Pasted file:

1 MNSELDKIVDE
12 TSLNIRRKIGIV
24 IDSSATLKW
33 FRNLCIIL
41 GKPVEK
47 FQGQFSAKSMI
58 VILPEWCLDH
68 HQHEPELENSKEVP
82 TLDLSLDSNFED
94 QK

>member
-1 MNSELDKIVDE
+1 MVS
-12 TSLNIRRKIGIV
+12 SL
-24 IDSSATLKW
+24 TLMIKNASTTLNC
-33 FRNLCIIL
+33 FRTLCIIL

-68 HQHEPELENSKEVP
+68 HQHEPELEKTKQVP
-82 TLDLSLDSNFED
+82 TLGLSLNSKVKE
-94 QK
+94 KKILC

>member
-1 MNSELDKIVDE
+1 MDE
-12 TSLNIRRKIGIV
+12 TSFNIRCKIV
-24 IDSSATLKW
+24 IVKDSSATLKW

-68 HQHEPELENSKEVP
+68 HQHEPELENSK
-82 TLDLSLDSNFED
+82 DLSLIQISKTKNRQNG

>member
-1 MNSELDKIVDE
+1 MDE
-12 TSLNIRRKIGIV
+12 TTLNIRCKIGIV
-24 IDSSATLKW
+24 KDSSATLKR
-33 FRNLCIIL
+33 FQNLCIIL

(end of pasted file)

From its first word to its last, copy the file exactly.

1 MNSELDKIVDE
12 TSLNIRRKIGIV
24 IDSSATLKW
33 FRNLCIIL
41 GKPVEK
47 FQGQFSAKSMI
58 VILPEWCLDH
68 HQHEPELENSKEVP
82 TLDLSLDSNFED
94 QK

>member
-1 MNSELDKIVDE
+1 MVS
-12 TSLNIRRKIGIV
+12 SL
-24 IDSSATLKW
+24 TLMIKNASTTLNC
-33 FRNLCIIL
+33 FRTLCIIL

-68 HQHEPELENSKEVP
+68 HQHEPELEKTKQVP
-82 TLDLSLDSNFED
+82 TLGLSLNSKVKE
-94 QK
+94 KKILC

>member
-1 MNSELDKIVDE
+1 MDE
-12 TSLNIRRKIGIV
+12 TSFNIRCKIV
-24 IDSSATLKW
+24 IVKDSSATLKW

-68 HQHEPELENSKEVP
+68 HQHEPELENSK
-82 TLDLSLDSNFED
+82 DLSLIQISKTKNRQNG

>member
-1 MNSELDKIVDE
+1 MDE
-12 TSLNIRRKIGIV
+12 TTLNIRCKIGIV
-24 IDSSATLKW
+24 KDSSATLKR
-33 FRNLCIIL
+33 FQNLCIIL